The CitySwitch Awards on Thursday celebrated the best in green office sustainability in corporate Australia during a challenging year that showed that despite enormous disruption the people and businesses committed to better performance only doubled down.
A keynote speech by social researcher Rebecca Huntley said there was growing momentum from business and governments alike for sustainability action.
The biggest value of CitySwitch, she said, was to empower employers and employees with a structure that allowed them to contribute to action on energy and waste through their workplaces.
“Research shows that Australians really struggled to work out how to contribute to climate and environmental action beyond their own doorstep, beyond their roles as consumers and household managers,” Dr Huntley said.
“And CitySwitch fully gives them that.
“The research shows that except for a minority of us who approach climate change purely from a kind of ethical or moral standpoint, most of us need a range of drivers to get us to act, so those drivers that have to be personal, professional, and social, as well as ethical.”
Whatever the individual motivations for CitySwitch members, the results were on show during the presentations.
This year’s big winners included dSquared Consulting, Property NSW, Cundall and TSA Group.
As the winner of the National Signatory of the Year (under 2000 square metre), dSquared Consulting made some major sustainability strides with a 35 per cent reduction in billed energy, an ISO 9001 and ISO 14001Management System certification and a 6 star rating from NABERS.
The company also developed a new waste management system to improve its understanding of waste generation, collect data to track progress over time and support the local circular economy.
Property NSW took the top prize for Signatory of the Year (over 2000 sqm) as the first Australian government — federal, state or local — to commit to 22 NABERS 4 Green Star buildings.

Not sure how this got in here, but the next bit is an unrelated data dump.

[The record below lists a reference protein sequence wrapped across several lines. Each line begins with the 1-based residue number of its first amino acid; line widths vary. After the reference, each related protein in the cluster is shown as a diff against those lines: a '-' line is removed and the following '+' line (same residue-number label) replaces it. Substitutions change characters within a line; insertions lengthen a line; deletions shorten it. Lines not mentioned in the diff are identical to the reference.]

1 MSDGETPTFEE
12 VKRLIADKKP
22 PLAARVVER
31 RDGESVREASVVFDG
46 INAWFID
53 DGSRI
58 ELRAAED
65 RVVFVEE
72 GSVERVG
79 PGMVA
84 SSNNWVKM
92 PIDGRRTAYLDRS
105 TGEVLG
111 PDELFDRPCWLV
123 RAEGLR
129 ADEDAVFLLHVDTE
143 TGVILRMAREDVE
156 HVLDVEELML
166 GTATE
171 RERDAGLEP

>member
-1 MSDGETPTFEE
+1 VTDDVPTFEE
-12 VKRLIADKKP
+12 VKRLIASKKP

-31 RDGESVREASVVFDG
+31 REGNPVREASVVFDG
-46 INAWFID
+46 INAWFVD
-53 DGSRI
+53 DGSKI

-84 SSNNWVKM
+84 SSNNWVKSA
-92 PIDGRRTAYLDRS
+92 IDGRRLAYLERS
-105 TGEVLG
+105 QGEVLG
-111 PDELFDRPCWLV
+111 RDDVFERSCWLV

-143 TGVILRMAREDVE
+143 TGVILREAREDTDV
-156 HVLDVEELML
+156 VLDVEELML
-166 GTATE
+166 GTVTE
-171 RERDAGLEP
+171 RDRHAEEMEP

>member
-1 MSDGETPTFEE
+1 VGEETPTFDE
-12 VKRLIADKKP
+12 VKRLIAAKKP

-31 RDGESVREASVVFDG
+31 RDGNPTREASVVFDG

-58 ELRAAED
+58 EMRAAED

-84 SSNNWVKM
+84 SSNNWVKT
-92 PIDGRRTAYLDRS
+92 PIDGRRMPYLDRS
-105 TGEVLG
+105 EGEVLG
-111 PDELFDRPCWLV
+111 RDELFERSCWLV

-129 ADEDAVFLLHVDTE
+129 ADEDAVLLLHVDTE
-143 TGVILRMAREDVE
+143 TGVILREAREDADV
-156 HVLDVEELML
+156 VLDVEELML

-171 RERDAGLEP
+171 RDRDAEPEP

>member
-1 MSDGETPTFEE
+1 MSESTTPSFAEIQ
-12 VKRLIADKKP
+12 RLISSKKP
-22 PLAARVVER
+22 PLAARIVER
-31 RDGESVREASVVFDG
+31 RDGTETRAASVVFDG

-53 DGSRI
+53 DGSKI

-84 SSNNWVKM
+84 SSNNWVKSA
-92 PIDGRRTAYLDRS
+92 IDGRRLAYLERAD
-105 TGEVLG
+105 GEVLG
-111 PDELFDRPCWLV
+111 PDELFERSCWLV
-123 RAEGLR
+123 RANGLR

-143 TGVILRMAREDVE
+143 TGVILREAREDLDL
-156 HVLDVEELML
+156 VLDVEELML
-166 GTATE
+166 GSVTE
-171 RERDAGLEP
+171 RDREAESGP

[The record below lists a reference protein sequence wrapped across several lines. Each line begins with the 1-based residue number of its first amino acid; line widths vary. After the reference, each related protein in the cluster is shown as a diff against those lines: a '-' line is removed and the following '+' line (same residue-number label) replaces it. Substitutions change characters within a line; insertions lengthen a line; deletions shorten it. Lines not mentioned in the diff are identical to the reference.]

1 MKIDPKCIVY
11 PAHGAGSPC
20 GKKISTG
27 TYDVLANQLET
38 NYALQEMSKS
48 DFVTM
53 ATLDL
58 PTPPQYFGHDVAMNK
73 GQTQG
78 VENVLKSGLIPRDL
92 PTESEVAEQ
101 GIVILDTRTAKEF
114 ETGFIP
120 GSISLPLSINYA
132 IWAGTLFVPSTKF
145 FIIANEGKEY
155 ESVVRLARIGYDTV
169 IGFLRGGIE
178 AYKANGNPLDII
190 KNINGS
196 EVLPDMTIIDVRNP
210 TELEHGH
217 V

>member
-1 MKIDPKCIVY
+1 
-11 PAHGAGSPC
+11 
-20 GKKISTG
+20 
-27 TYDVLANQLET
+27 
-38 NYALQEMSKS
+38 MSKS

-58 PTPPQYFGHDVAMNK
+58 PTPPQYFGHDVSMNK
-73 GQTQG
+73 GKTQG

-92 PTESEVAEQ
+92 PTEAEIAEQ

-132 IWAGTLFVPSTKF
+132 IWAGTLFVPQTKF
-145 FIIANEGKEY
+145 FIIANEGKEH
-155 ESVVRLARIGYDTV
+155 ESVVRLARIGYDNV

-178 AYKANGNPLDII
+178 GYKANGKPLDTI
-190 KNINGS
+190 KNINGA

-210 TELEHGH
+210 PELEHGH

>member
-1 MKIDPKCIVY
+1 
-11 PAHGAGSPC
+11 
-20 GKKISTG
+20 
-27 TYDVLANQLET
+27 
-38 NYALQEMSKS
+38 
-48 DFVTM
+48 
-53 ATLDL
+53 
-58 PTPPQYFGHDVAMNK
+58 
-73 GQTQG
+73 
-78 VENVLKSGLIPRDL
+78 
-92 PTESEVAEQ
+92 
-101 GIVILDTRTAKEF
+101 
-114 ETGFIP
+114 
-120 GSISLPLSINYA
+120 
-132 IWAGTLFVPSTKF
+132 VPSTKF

The agency also backed Australia’s first large-scale battery rollout, saved 1 million kWH of electricity with its LED lighting portfolio upgrade and saved taxpayers $325,000 in energy bills.
The Energy and Sustainability team at Commonwealth Bank of Australia also earned a commendation in the category for its Environmental and Social Framework as well as its partnership with the Green Building Council of Australia to develop a best practice carbon positive roadmap.
CBA was also the first major Australian business to join global collective RE100 agreement to phase out fossil fuel consumption by 2030.
The partnership prize went to consulting firm TSA Group and engineering company Cundall, fresh off its win last year for National Signatory of the Year (under 2000 sqm).
Using the same methodology to achieve its carbon neutral status, Cundall teamed up with TSA Group to calculate its carbon footprint to be offset by 100 per cent Indigenous based Australian carbon credit units.
Victor Chang Cardiac Research & St Vincent’s Centre for Applied Medical Research earned high commendation for their partnership as well.
Located in the same building, both installed new LED lights and a Siemen’s Chiller Demand Flow projected to save 440,000 kWh and 356 tonnes of CO2 emissions.
Dr Huntley, best known for her social research approach to climate change, acknowledged the turbulent past year in her virtual address. Despite the many obstacles, tonight’s award ceremony still had plenty of good news to embrace.
“I can’t think of a better time to be giving these awards out, at the start of 2021 as we start to see the vaccine roll out around the world and in this country we all very much hope that that brings us back to something approximating normal.”
CitySwitch is a national program designed to help office-based businesses improve their sustainable practices.